Context: Shoulder strength assessment plays an important role in the clinical examination of the shoulder region. Eccentric strength measurements are of special importance in guiding the clinician in injury prevention or return-to-play decisions after injury.
Objective: To examine the absolute and relative reliability and validity of a standardized eccentric strength-measurement protocol for the glenohumeral external rotators.
Design: Descriptive laboratory study.
Setting: Testing environment at the Department of Rehabilitation Sciences and Physiotherapy of Ghent University, Belgium.
Patients or other participants: Twenty-five healthy participants (9 men and 16 women) without any history of shoulder pain were tested by 2 independent assessors using a handheld dynamometer (HHD) and underwent an isokinetic testing procedure.
Intervention(s): The clinical protocol used an HHD, a DynaPort accelerometer to measure acceleration and angular velocity of testing 30°/s over 90° of range of motion, and a Biodex dynamometer to measure isokinetic activity.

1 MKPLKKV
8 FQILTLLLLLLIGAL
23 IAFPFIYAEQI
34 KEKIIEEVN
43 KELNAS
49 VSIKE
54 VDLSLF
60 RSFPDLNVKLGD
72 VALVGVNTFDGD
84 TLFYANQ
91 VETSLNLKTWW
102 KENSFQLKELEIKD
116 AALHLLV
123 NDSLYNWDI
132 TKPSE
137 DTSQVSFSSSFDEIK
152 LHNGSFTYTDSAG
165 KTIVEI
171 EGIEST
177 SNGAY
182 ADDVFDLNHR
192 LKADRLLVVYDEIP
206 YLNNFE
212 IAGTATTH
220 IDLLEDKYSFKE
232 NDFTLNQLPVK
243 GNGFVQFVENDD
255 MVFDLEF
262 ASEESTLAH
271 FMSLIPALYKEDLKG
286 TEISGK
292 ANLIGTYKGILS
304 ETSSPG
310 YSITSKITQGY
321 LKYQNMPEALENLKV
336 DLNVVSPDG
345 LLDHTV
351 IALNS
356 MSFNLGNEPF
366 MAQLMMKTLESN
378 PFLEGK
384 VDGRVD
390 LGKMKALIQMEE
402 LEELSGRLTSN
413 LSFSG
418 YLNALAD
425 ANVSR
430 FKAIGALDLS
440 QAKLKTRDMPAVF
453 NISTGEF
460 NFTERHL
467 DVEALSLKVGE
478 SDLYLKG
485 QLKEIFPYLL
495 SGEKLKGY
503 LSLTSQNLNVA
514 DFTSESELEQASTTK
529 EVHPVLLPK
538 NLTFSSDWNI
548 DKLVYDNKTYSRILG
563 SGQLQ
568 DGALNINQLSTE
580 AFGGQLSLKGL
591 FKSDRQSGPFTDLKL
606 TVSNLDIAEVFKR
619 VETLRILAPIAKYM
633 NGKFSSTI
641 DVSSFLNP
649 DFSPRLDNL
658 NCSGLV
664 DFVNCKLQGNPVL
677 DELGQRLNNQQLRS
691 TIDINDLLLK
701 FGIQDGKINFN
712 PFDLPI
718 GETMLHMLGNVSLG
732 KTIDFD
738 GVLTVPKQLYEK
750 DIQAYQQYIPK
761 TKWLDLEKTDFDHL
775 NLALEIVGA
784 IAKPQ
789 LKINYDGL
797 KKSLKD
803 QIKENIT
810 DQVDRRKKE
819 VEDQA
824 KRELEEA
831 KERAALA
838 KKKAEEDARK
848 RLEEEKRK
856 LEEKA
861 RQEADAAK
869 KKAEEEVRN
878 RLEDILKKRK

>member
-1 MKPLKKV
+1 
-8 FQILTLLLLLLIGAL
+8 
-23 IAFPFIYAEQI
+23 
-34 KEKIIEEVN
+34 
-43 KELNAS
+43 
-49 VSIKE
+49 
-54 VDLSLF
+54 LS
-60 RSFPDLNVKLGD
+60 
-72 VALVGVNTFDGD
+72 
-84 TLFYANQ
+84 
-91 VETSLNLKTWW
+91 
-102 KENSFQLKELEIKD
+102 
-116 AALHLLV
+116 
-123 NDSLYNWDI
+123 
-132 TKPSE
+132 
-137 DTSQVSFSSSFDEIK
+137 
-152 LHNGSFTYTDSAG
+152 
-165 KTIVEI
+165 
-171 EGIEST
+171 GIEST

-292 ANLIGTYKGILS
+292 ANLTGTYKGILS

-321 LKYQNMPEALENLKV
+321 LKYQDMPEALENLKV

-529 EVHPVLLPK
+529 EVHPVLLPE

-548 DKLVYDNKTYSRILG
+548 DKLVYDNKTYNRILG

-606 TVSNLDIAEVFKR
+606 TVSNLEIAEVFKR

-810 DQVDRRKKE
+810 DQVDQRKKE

Main outcome measure(s): Three eccentric strength measurements: (1) tester 1 with the HHD, (2) tester 2 with the HHD, and (3) Biodex isokinetic strength measurement.
Results: The intratester reliability was excellent (0.879 and 0.858), whereas the intertester reliability was good, with an intraclass correlation coefficient between testers of 0.714. Pearson product moment correlation coefficients of 0.78 and 0.70 were noted between the HHD and the isokinetic data, showing good validity of this new procedure.
Conclusions: Standardized eccentric rotator cuff strength can be tested and measured in the clinical setting with good-to-excellent reliability and validity using an HHD.
Keywords: eccentric testing; injury prevention; rehabilitation; upper extremity.